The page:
Airports

Published on October 15th, 2021 | by Gabriel Desmond

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Cork Airport Turns 60 (Part 6)

Cork Airport was opened on 16th October 1961. This six-part series by Gabriel Desmond has documented the scene there over nearly sixty years and offers some period photographs and reflections, decade by decade. Here is Part 6 – The 2020’s.

Cork’s passenger numbers peaked at over three and a quarter million in 2008, a remarkable growth. But there have been many ups and downs, due to the global oil crisis of the seventies, the boom and bust of the Celtic Tiger in the nineties and, of course, the Covid 19 collapse of air travel. Still, pre-pandemic passenger numbers for 2019 were two and a half million and rising, so the outlook is bright. Above – a deserted set-down area during the pandemic. 

The Atlantic Flight Training Academy, founded in 1995 at Cork Airport is Irelands biggest flight school.  It now operates over twenty aircraft and trains aircrew for many international airlines. Their Diamond DA42 Twin Star and yellow Slingsby T67M Firefly are familiar sights in the skies of the training areas over County Cork.

Aer Lingus have always done their own aircraft ground handling but other providers have emerged under EU competition law. Servisair handle for Ryanair and some visiting private aircraft. Weston Aviation arrange fuel, FBO and business aviation services for a wide range of visiting aircraft including helicopters from their modern hangar complex on the north ramp. Here, Paul Daly, Operations Manager marshalls an Embraer Phenom 100 onto stand. The Phenom is one of the increasingly popular single-pilot VLJs – Very Light Jets – to appear in recent years.

In autumn 2021 the old main runway 16/34 is undergoing a major reconstruction over a ten week period. Photos released of the sixty-year-old surface show runway cracks with weeds, increasing the risk of FOD – Foreign Object Damage to aircraft, especially jets. A €40m project involves a structural overlay 150mm deep and complete upgrading of ground lighting and related electrical installations. This figure includes an improved baggage screening security system which alone cost €12m. The airport is closed to commercial traffic up to November 22nd. The alternative of fitting the works in at night over a later nine month period when the airport will be far busier was considered too disruptive.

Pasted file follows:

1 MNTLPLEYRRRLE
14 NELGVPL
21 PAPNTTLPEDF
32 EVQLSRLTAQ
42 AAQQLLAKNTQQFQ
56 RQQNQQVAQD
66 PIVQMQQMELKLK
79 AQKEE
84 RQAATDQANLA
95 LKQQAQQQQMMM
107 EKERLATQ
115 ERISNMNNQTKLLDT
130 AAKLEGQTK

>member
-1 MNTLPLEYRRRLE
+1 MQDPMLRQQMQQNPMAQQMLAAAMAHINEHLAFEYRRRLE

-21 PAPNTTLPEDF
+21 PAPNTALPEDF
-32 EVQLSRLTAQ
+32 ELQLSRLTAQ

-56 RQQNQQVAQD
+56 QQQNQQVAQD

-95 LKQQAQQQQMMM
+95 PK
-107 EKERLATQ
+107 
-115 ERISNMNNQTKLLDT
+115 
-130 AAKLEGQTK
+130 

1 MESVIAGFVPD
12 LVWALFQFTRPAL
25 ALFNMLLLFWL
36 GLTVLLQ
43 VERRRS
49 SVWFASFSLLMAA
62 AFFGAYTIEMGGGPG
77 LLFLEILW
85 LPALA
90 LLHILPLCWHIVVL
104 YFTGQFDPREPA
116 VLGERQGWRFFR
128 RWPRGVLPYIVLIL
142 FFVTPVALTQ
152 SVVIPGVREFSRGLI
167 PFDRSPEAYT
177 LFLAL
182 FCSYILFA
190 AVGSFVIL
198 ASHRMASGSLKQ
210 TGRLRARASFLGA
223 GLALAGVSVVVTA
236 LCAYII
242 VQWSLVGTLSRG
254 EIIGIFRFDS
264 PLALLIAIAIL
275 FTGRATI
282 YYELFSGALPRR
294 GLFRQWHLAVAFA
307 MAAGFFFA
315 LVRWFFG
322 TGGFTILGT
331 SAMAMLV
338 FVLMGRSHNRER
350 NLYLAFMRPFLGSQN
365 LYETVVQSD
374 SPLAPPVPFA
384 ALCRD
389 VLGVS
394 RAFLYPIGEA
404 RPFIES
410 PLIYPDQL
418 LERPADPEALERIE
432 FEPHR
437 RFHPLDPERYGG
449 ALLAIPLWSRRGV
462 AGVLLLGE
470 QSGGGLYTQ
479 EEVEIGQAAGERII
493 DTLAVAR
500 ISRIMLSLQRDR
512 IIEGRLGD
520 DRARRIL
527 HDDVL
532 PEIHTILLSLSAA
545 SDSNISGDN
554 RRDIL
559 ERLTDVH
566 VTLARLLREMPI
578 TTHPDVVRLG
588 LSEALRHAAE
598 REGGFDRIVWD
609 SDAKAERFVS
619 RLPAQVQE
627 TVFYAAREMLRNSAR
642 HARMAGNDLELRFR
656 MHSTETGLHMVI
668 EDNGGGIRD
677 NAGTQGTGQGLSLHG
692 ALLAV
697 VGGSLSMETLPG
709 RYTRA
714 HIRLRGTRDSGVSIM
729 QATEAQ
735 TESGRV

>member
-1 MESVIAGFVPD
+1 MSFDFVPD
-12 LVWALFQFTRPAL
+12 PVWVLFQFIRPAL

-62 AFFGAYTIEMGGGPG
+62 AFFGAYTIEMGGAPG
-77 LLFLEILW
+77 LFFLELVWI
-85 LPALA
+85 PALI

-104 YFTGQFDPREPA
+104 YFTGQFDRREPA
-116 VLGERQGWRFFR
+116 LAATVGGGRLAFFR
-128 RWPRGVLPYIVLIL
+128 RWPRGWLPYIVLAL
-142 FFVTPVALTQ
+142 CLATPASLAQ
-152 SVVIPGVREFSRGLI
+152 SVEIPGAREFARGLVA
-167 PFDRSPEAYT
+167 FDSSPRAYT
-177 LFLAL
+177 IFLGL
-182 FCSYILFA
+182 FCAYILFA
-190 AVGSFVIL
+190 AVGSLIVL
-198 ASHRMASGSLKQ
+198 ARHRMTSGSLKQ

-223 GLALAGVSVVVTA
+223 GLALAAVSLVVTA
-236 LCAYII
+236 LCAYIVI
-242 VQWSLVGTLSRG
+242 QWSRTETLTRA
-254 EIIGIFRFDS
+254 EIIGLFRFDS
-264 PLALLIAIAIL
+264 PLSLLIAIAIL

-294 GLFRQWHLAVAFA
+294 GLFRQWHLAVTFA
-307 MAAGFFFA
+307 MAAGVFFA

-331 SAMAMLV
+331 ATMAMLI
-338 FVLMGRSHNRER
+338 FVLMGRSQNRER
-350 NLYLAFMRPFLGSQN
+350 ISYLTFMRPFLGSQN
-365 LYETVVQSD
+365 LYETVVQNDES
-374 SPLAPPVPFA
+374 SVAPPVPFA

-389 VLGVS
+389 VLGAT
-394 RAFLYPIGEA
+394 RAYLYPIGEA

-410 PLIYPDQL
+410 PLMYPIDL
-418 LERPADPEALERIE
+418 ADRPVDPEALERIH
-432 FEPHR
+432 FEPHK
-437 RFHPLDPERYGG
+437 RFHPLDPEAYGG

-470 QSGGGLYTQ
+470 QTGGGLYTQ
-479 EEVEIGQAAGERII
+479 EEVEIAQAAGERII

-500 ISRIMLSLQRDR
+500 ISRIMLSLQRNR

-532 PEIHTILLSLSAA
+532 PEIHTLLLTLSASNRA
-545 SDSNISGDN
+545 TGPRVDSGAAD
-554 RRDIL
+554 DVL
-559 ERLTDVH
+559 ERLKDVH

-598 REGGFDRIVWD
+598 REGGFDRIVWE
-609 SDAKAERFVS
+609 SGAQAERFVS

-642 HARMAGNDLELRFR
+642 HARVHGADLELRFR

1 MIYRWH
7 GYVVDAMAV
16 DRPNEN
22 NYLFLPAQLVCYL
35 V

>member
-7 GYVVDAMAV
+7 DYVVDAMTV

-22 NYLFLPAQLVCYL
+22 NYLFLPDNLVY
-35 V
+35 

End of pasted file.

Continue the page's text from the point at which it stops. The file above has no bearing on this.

Then and now. Photo left shows check-in at Cork in 1963 for a Cambrian Airways Douglas DC-3 flight to London Heathrow. There were then no security checks, no airport shopping or car parking problems. You could drop your car passenger right at the entrance only 10 metres from the check-in desk. There were just two flights a day to LHR. On right are check-in lines for Austrian Arrow ski flights to Salzburg in December 2006. Beyond are the busy Ryanair lines. This was before the days of bag drop and the ability to check-in online before leaving home or at an unmanned airport kiosk. That Saturday afternoon there were four or five outbound ski flights alone. 

Today’s aviation business environment is a far cry from that of the early days of Cork Airport in the 1960s. It is one of stiff competition between airports, airlines and even surface transport. Air travel was then a novelty enjoyed by the well-off few. Today there are many millions of consumers who are well-informed, choosy and can arrange their own flights at a click. Cork Airport is well geared to serve those consumers and also thrive. 

The author thanks all at Cork Airport for the great help they have given over many years. 

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About the Author

Cork based Gabriel Desmond has been documenting aviation in Ireland and around the world for over 50 years. A regular contributor to Flying in Ireland, his photographs and articles have been used in a wide range of aviation publications as well as news and corporate media



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